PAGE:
Otherwise also, according to the learned senior counsel, even assuming that the appellant was an insider, Regulation 3(i) would, in any case, not be attracted in the facts of the present case as the appellant was neither in possession of nor acted on the basis of any UPSI. According to the learned senior counsel, the WTM order suffered from pre-determinational bias, inasmuch as he had by an earlier order, which related to B. Ramalinga Raju and his cohorts, found against the appellant without the appellant being a party to the earlier decision and without hearing him.

  • Error in ignoring the findings of CBI and SFIO

Further, according to the learned senior counsel, the impugned judgments erred in ignoring very important findings of the Special Court, the charge sheet of the CBI and the SFIO’s report. He relied very heavily on the minority judgment of the Appellate Tribunal which went into great detail on facts and ultimately exonerated the appellant.

ARGUMENTS OF RESPONDENT [Shri C.U. Singh, Ld. Sr. Counsel]

  • The appellant was a Promoter

Given that every listed company has to mandatorily comply with the listing agreement it has entered into with the recognized stock exchange. Clause 35 of a standard form of the Listing Agreement requires every listed entity to file with the stock exchange on a quarterly basis the shareholding pattern in a prescribed form which also discloses promoters’ holding. Further, a Promoter is defined as a person who is in control of the company, directly or indirectly, whether as shareholder, director or otherwise. It was argued that the appellant, by virtue of being an executive director from 1993, was, therefore, clearly a promoter within the meaning of the aforesaid definition.

  • Annual Report describes the appellant as Director

Relying upon the annual reports of the company, which show the appellant as a director on and from 2000 to 2003, but not as an independent director thereof. Further, the averments of the appellant himself state that until a suitable replacement was found, the appellant would continue as a non-executive director, meaning thereby that he would continue to do what he had done as an executive director.

  • Contrast between Reg.2(e)(i) and (ii)

According to the learned senior counsel, when it comes to the definition of “insider”, Regulations 2(e)(i) must be contrasted with Regulations 2(e)(ii) of the 1992 Regulations, wherein sub-clause (i) requires a connected person only to be reasonably expected to have insider information, however under sub-clause (ii), persons who are not connected persons need to have actual knowledge of insider information.

The counsel argued that the SAT was correct in considering five important factors in ultimately holding that the appellant was an insider, namely,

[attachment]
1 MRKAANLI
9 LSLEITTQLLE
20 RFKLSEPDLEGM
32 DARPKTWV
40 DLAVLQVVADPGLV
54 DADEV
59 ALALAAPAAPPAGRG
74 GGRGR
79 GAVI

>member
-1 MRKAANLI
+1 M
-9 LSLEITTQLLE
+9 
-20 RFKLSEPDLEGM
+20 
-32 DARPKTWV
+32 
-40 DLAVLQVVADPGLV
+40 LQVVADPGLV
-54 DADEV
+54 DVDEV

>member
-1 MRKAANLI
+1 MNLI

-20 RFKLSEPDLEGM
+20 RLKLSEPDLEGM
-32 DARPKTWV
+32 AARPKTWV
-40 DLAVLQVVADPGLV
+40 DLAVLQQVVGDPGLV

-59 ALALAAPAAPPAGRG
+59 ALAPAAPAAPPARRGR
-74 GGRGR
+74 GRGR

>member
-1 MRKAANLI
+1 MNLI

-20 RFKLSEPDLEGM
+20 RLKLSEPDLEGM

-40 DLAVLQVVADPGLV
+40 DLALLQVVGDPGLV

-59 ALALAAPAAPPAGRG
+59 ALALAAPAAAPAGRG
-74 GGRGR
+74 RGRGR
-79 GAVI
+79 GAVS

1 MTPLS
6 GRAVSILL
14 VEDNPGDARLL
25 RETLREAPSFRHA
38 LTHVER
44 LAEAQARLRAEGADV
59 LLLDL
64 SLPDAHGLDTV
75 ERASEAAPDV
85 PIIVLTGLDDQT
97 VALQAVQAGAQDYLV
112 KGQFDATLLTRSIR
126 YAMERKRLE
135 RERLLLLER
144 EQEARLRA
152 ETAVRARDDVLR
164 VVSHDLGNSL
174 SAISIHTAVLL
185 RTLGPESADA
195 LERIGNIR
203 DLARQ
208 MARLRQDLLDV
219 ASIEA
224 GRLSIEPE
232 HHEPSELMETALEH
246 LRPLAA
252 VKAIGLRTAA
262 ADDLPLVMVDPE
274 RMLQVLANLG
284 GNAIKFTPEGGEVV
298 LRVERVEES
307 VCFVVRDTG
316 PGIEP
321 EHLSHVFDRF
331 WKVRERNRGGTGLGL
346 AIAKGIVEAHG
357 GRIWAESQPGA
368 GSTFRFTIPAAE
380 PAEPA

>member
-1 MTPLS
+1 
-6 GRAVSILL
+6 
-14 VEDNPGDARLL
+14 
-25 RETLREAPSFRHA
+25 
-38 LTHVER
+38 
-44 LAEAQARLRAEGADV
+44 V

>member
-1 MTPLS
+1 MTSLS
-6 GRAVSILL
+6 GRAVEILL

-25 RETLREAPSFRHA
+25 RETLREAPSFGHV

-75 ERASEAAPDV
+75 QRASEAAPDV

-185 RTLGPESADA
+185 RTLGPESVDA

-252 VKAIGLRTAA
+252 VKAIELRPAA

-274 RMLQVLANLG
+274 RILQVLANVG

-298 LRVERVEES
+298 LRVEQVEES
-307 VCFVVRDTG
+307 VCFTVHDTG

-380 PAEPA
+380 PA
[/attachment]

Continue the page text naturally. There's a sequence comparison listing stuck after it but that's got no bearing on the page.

• that he was a promoter;
  • that he promoted two joint venture companies which were closely linked with SCSL;
  • that one of these companies ultimately merged with SCSL;
  • that he would continue as a director till he was replaced; and
  • that he was co-brother of B. Ramalinga Raju.

These factors were foundational facts from which it was reasonable to draw an inference that the appellant could be expected to have knowledge of UPSI.

  • Conditions under Reg. 2(e)(i) for designating an “Insider” are cumulative

Regulations 2(e)(i) is in two parts –

  • first part has reference to any person who is connected with the company or is deemed to be connected with the company.

There can be no doubt that the definition of “connected person” contained in Regulations 2(c) would rope in the appellant under sub-clause (i) thereof, as the appellant was undoubtedly a director of SCSL upto 2003.

  • Second part requires that such person must reasonably be expected to have access to unpublished price sensitive information by virtue of such connection in respect of securities of a company.

It has been held in a series of judgments that the word “and” should be given its ordinary meaning and should be understood in a conjunctive sense, unless it would lead to an absurd situation or an unintelligible result.

Under the new 2015 PIT Regulations, an insider is now defined to mean only a person who is a connected person or a person who is in possession of or having access to unpublished price sensitive information. Obviously, post 2015, an “insider” need not satisfy the second test of the 1992 Regulations and it is enough that such person be a “connected person” as defined. The disjunctive “or” contained in the 2015 Regulations must be contrasted with the expression “and” contained in the 1992 Regulations.


It was observed by the Apex Court that it is clear that order of the SAT, in giving effect to only the first part of Regulations 2(e)(i) of the 1992 Regulations, cannot be sustained in law.

Further, under the second part of Regulations 2(e)(i), the connected person must be “reasonably expected” to have access to unpublished price sensitive information. The expression “reasonably expected” cannot be a mere ipse dixit – there must be material to show that such person can reasonably be so expected to have access to unpublished price sensitive information. Therefore the apex court upheld the minority judgment of the SAT which correctly brought out the role of the expression “and” contained in Regulations 2(e)(i).